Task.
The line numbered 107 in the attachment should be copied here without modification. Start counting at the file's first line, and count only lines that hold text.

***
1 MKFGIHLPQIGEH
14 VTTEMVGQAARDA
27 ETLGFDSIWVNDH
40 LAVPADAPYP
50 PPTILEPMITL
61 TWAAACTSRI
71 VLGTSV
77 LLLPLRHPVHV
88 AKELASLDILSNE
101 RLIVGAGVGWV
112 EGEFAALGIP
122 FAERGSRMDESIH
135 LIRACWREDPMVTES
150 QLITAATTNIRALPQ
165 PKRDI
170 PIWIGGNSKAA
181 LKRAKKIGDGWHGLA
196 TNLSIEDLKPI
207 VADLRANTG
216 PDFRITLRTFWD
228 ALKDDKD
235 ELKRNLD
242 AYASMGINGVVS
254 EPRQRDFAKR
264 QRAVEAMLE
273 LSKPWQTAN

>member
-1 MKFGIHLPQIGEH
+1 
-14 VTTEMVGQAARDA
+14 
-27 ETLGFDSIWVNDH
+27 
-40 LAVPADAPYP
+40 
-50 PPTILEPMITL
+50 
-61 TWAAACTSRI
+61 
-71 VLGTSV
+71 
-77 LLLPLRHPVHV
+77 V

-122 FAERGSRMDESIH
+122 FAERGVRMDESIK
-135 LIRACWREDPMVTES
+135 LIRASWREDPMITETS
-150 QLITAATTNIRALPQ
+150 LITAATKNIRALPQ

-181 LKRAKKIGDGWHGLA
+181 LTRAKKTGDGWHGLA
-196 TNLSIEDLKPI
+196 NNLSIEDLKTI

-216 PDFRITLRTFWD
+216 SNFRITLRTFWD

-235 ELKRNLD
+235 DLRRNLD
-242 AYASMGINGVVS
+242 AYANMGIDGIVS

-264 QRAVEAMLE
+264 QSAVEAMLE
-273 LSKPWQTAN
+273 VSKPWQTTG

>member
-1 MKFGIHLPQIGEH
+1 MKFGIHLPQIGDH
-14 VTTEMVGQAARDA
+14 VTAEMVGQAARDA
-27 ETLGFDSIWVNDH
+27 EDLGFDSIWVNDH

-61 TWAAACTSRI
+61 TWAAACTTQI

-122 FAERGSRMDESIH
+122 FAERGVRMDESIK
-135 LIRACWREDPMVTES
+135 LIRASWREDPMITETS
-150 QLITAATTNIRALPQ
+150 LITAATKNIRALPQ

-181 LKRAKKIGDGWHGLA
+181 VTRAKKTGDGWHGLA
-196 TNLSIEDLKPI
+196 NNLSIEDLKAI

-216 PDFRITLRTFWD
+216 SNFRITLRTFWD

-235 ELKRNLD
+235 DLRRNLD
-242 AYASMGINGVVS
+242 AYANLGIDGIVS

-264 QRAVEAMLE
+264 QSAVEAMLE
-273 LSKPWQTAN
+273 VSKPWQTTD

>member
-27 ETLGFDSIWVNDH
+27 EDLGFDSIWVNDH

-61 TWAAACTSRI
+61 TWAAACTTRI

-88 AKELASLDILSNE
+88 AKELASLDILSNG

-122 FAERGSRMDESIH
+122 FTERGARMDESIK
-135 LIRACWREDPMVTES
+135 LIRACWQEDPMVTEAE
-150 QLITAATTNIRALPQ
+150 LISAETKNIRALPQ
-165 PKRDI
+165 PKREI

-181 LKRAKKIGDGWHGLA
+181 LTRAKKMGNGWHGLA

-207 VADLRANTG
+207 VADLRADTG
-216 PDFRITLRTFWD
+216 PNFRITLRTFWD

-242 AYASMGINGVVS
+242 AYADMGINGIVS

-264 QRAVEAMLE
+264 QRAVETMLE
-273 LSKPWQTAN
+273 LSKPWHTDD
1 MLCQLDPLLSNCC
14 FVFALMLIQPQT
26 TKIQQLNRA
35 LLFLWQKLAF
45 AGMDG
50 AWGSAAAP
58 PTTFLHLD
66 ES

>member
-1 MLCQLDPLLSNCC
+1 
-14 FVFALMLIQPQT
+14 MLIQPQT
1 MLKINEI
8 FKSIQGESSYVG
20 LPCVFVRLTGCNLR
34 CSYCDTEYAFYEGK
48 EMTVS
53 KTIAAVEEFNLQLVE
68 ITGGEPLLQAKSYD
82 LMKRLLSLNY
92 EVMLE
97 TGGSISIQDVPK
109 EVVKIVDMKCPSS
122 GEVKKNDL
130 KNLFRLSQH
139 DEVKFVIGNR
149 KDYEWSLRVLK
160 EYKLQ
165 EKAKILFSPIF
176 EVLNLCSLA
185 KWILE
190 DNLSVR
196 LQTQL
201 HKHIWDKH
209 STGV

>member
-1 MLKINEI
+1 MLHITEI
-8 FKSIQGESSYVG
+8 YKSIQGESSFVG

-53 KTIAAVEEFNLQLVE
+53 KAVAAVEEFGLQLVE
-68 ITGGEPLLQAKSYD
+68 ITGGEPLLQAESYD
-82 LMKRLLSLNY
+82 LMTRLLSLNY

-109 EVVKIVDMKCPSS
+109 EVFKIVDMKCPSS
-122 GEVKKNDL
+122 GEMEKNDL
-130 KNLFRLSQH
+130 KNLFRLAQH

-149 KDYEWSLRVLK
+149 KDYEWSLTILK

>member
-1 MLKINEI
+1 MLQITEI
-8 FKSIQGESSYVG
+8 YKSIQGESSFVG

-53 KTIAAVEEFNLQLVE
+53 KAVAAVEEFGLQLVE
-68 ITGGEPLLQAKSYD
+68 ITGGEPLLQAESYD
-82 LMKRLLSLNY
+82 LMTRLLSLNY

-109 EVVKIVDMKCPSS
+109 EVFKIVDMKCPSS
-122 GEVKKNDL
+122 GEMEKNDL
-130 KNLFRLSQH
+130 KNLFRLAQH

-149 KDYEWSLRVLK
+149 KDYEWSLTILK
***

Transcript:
+165 PKREI